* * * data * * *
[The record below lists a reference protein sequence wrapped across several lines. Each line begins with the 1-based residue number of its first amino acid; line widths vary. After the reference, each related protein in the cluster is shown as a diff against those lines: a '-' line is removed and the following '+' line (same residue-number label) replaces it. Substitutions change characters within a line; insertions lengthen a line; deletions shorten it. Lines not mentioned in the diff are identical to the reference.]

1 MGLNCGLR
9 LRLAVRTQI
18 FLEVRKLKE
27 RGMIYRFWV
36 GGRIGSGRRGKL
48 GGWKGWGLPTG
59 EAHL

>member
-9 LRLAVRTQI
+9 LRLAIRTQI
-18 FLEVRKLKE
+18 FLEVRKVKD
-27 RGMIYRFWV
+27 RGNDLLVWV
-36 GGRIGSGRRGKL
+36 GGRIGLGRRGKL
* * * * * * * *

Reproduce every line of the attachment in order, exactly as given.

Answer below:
[The record below lists a reference protein sequence wrapped across several lines. Each line begins with the 1-based residue number of its first amino acid; line widths vary. After the reference, each related protein in the cluster is shown as a diff against those lines: a '-' line is removed and the following '+' line (same residue-number label) replaces it. Substitutions change characters within a line; insertions lengthen a line; deletions shorten it. Lines not mentioned in the diff are identical to the reference.]

1 MGLNCGLR
9 LRLAVRTQI
18 FLEVRKLKE
27 RGMIYRFWV
36 GGRIGSGRRGKL
48 GGWKGWGLPTG
59 EAHL

>member
-9 LRLAVRTQI
+9 LRLAIRTQI
-18 FLEVRKLKE
+18 FLEVRKVKD
-27 RGMIYRFWV
+27 RGNDLLVWV
-36 GGRIGSGRRGKL
+36 GGRIGLGRRGKL